What is Haglund's Deformity?
Haglund's Deformity is a bony enlargement of the back of the heel bone. Sometimes it's called “pump bump” because the deformity often occurs in women who wears pumps.
The shape of your foot can contribute to the development of Haglund's Deformity. If you have high arches, a tight Achilles tendon, or a tendency to walk on the outside of your feet, you're more likely to develop Haglund's Deformity than other people. Wearing shoes with a firm, rigid back may also contribute to the development of Haglund's Deformity.
The primary symptoms of Haglund's Deformity are an enlarged bony prominence on the back of the heel and heel pain. You might also develop blisters on your heels as a result of your shoes rubbing against the bump.
Heel pads placed in the backs of your shoes may relieve and redistribute some of the pressure. Applying ice to the area after removing your shoes may ease some of the pain and discomfort. Switching shoes can help, too. If you have an otherwise normal foot, wearing open-heeled shoes may provide relief. Open-heeled shoes are not a good idea, though, if you have tendinitis, bunions, foot pain, or a structural deformity of the foot.
WHEN TO VISIT A PODIATRIST
If the pain persists despite your home remedies, or if the bump continues to enlarge, it's time to see a podiatrist. A podiatrist can carefully evaluate your feet and create a treatment plan tailored to your feet.
DIAGNOSIS AND TREATMENT
A podiatrist will begin by carefully examining your feet and taking a thorough medical history. X-rays may be ordered to get a good look at the structure of your feet. Sometimes, an MRI or ultrasound might be ordered as well.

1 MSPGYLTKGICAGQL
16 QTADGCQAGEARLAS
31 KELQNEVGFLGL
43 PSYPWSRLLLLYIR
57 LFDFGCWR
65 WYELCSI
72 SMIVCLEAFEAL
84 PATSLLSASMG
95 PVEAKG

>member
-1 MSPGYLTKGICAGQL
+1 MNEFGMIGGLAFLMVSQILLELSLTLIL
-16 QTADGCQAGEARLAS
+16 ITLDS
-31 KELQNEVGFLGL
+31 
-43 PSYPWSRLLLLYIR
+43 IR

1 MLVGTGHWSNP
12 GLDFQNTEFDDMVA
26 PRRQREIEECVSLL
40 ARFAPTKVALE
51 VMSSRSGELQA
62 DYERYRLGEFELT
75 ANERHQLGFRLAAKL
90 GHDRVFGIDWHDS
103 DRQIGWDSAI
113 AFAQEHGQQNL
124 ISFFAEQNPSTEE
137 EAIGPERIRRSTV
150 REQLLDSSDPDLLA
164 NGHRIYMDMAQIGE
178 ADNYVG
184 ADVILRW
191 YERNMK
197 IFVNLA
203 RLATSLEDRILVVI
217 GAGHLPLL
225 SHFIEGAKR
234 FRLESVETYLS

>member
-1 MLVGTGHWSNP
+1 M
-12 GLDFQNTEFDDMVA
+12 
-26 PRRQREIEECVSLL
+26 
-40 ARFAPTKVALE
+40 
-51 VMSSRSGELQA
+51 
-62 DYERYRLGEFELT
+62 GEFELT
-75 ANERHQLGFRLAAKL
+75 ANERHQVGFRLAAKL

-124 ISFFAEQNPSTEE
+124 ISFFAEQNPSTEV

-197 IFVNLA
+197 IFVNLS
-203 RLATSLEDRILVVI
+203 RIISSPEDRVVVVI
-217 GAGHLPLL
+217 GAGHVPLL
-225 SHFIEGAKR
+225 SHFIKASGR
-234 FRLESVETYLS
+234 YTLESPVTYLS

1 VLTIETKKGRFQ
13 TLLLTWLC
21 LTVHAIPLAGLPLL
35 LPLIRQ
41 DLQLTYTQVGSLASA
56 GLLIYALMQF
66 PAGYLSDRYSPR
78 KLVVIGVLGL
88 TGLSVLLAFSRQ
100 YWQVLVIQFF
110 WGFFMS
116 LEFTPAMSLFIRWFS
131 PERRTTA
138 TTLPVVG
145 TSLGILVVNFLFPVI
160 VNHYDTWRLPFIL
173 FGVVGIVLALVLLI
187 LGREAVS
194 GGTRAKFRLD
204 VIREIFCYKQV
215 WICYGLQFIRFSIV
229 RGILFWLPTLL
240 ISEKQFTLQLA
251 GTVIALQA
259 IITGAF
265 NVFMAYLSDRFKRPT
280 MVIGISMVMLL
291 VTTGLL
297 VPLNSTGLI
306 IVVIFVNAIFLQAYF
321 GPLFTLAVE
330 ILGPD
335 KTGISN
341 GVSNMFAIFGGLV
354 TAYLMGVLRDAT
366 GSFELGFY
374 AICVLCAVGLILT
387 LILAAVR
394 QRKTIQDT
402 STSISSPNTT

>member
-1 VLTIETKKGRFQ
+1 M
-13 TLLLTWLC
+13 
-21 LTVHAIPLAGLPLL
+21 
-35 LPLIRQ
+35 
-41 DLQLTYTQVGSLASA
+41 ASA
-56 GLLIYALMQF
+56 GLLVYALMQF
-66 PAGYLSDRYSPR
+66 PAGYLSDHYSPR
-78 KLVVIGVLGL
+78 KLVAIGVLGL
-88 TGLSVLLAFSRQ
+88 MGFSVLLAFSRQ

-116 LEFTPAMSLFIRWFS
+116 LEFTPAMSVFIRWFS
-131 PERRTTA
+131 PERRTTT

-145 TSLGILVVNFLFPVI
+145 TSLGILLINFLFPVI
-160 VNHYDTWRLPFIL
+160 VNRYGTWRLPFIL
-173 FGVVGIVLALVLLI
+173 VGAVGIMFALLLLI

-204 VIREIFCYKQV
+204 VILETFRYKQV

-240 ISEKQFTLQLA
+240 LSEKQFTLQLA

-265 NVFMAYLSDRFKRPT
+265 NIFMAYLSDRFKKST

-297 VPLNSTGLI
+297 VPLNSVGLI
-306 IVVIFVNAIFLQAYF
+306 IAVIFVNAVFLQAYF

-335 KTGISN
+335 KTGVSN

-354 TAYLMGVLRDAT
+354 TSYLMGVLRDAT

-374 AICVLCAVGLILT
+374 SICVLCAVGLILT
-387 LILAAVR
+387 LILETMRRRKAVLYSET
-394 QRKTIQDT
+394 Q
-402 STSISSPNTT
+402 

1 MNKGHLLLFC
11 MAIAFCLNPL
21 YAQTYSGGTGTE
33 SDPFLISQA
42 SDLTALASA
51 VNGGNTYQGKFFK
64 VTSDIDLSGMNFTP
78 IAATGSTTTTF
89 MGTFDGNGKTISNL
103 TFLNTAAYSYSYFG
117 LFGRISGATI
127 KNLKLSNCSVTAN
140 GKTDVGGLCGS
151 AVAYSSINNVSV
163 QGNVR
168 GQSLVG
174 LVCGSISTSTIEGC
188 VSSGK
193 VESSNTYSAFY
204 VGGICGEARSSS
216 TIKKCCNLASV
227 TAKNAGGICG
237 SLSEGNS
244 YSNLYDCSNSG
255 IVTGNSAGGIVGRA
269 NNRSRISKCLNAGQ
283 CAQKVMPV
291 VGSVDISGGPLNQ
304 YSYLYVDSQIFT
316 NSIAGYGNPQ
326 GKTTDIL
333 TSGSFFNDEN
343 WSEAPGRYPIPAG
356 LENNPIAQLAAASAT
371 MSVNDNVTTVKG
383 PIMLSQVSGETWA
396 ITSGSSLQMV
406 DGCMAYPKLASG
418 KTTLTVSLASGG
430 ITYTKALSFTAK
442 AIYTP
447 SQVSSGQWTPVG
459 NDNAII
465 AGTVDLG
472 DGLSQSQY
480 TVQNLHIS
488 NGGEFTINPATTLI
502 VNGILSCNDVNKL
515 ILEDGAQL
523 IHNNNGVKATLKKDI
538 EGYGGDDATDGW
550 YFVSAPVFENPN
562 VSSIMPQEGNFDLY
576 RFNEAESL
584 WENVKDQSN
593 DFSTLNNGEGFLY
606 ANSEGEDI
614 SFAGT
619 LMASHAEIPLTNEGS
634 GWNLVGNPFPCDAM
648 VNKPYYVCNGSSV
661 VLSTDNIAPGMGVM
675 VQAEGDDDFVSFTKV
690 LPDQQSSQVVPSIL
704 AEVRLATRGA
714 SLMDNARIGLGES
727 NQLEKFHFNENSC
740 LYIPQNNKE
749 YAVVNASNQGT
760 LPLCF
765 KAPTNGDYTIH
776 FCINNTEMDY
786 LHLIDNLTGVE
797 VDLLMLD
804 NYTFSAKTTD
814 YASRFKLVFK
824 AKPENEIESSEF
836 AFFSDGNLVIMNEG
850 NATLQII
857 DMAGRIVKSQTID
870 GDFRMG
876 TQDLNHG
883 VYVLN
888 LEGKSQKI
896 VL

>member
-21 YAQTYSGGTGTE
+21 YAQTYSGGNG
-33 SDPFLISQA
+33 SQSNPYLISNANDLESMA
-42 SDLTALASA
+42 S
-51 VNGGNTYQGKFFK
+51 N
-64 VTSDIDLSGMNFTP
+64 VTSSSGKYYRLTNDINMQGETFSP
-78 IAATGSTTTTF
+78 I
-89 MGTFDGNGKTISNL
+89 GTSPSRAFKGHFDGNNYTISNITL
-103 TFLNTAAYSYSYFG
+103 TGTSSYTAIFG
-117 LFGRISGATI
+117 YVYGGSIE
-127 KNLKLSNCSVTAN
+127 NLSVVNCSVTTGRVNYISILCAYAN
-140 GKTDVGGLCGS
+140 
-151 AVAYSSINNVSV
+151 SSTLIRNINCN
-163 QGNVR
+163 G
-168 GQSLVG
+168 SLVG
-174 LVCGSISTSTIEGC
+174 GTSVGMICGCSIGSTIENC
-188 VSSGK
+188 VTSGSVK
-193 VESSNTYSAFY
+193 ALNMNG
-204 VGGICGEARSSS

Treatment will depend on the severity of the condition. Options include:
Shoe modification. Your podiatrist can recommend over-the-counter heel pads, heel lifts, or arch supports, or create custom orthotic supports to change the position of your feet in your shoes to relieve pressure on the back of your foot.
Medication. Topical anti-inflammatory medication, applied directly to the heel, may provide pain relief. Oral anti-inflammatory medication (such as ibuprofen) can help as well.
Immobilization. If the area is extremely inflamed, a custom-made soft cast or walking boot may be used to immobilize the area and allow it to heal.
Surgery. If none of the non-surgical methods provide adequate relief, your podiatrist may recommend surgery to correct the deformity. Podiatrists are specially-trained foot and ankle surgeons who can surgically re-shape the heel bone.
Avoid shoes with rigid backs. If you have a high arch or tight Achilles tendon, wearing appropriate shoe inserts and/or adequately stretching the Achilles tendon can help prevent the development of Haglund's Deformity.